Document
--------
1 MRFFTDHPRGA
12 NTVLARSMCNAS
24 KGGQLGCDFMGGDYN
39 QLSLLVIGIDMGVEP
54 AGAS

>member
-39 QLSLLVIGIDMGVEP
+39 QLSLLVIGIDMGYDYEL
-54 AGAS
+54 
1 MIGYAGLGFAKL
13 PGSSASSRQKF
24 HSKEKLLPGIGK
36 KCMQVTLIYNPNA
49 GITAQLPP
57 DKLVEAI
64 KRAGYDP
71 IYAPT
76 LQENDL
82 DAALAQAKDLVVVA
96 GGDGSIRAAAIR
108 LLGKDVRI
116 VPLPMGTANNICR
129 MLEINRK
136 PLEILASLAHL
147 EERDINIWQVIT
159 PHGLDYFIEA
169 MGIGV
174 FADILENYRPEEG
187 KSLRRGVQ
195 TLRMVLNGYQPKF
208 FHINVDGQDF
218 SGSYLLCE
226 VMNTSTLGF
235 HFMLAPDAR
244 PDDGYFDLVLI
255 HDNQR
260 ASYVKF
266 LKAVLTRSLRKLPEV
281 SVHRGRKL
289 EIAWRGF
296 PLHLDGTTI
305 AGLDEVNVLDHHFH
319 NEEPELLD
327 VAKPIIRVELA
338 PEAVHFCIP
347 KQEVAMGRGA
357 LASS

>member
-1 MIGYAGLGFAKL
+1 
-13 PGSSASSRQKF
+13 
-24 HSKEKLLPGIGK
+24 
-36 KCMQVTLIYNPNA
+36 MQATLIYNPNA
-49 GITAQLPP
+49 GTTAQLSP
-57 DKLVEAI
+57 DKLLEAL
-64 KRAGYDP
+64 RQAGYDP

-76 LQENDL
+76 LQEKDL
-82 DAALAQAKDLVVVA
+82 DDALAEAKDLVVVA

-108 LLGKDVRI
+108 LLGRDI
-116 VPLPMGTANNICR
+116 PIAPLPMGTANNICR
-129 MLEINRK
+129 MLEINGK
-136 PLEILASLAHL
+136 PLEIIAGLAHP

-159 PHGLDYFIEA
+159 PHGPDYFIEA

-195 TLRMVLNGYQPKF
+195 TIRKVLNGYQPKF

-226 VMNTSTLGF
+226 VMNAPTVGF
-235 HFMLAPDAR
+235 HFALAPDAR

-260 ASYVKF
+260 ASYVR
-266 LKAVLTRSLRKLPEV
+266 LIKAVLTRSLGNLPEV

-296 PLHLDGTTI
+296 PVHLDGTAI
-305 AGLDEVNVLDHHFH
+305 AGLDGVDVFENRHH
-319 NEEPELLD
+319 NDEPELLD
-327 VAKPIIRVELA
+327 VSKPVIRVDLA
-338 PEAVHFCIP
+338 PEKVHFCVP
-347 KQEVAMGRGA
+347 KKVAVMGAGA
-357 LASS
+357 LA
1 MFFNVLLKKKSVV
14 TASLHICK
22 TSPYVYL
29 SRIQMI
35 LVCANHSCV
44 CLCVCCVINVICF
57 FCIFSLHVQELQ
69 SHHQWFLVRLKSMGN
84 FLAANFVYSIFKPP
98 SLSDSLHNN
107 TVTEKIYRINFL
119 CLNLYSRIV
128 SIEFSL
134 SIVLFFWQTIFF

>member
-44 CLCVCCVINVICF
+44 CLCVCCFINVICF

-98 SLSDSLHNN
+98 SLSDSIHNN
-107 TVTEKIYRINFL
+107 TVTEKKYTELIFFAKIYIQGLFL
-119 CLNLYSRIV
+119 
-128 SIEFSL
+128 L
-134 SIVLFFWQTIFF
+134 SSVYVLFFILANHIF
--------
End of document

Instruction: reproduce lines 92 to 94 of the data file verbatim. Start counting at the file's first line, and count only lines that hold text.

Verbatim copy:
-319 NEEPELLD
+319 NDEPELLD
-327 VAKPIIRVELA